Important Definitions and Long Term Disability
When applying for your long term disability benefits it is important to understand your rights. Each party is governed by the specific contract terms of the policy. Your rights are covered by the insurance contract and the insurance companies responsibilities are also covered by the same contract terms.
What is a pre-existing condition?
This is usually defined as any medical condition for which you have received “medical care” three or more months prior to the effective date of insurance coverage. Medical care includes the use of prescription drugs and physician consultations and services. Disability plans usually exclude or limit coverage for that medical condition for a specified time period.
What are some typical definitions of “own occupation” disability?
“You are considered totally disabled if, due to sickness or accidental bodily injury, you are unable to perform the material and substantial duties of your occupation.”
“The inability to perform the material and substantial duties of your regular occupation, the insurance company will consider your occupation to be the occupation you are engaged in at the time you become disabled, they will pay the claim even if you are working in some other capacity.”
What is a “modified own occupation” definition of disability?
“You are totally disabled, if solely due to sickness or injury, you cannot perform the material and substantial duties of your regular occupation and you are not working in any gainful occupation.” This definition is typically used to reduce benefit payments to someone who is disabled from their occupation but chooses to work in another occupation.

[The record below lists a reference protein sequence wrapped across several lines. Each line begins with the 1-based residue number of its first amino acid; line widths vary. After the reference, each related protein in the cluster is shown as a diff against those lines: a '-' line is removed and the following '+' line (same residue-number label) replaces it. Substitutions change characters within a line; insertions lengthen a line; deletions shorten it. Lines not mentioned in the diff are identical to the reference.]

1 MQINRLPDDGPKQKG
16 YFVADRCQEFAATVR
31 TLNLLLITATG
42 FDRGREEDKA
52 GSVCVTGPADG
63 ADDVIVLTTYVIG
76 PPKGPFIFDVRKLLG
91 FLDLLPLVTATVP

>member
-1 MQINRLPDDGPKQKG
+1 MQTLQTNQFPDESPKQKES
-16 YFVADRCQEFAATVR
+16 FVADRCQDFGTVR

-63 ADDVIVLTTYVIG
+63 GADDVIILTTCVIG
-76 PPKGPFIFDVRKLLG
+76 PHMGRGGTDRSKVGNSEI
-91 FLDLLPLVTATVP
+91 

What are some typical definitions of “any occupation” disability?
“You are considered totally disabled if you are unable to perform the material and substantial duties of any occupation for which you are reasonably fitted by education, training, or experience.”
“Because of sickness or injury you are unable to perform the material and substantial duties of your occupation, and are not engaged in any other occupation.”
“A total disability, which is a medically determinable physical or mental impairment which renders the Participant incapable of engaging in any substantial gainful employment activity productive in nature, provided that the Plan Administrator finds, and a physician or physicians designated by the Plan Administrator certify, that the Disability is likely to be permanent during the remainder of the Participant’s life.”
What is a partial disability?
“You are considered partially disabled if, due to sickness or accidental bodily injury, you are unable to perform the material and substantial duties of your occupation on a full-time basis, but can work at your own occupation on a part-time basis or at another occupation on either a full- or part-time basis.”
“The result of an illness or injury which prevents an insured from performing one or more of the functions of their occupation.”
“A condition in which, as a result of injury or sickness, the insured cannot perform all of the duties of his occupation but can perform some. Exact definitions vary from policy to policy.”
“A disability that prevents an insured from engaging in some of the duties of his or her usual occupation or from engaging in the occupation on a full-time basis.”
What is “residual disability”?
Residual disability provisions, if provided in the policy, cover those who have begun to recover from total disability but continue to have limitations. Residual disability may be defined as an inability to earn your former salary (usually below 80%) or an inability to work full time or perform the same duties you performed prior to illness.
What is an elimination period?
The elimination period is a waiting period to determine that you are truly disabled. It usually ranges from three to six months.
Do you have questions about Long Term Disability? Contact the Detroit ERISA lawyers at Allan W. Ben, PC. The attorneys at Allan W. Ben P.C. represent long-term disability and short-term disability insurance claimants throughout the United States. We welcome the opportunity to speak to you with a free phone consultation regarding your disability claim.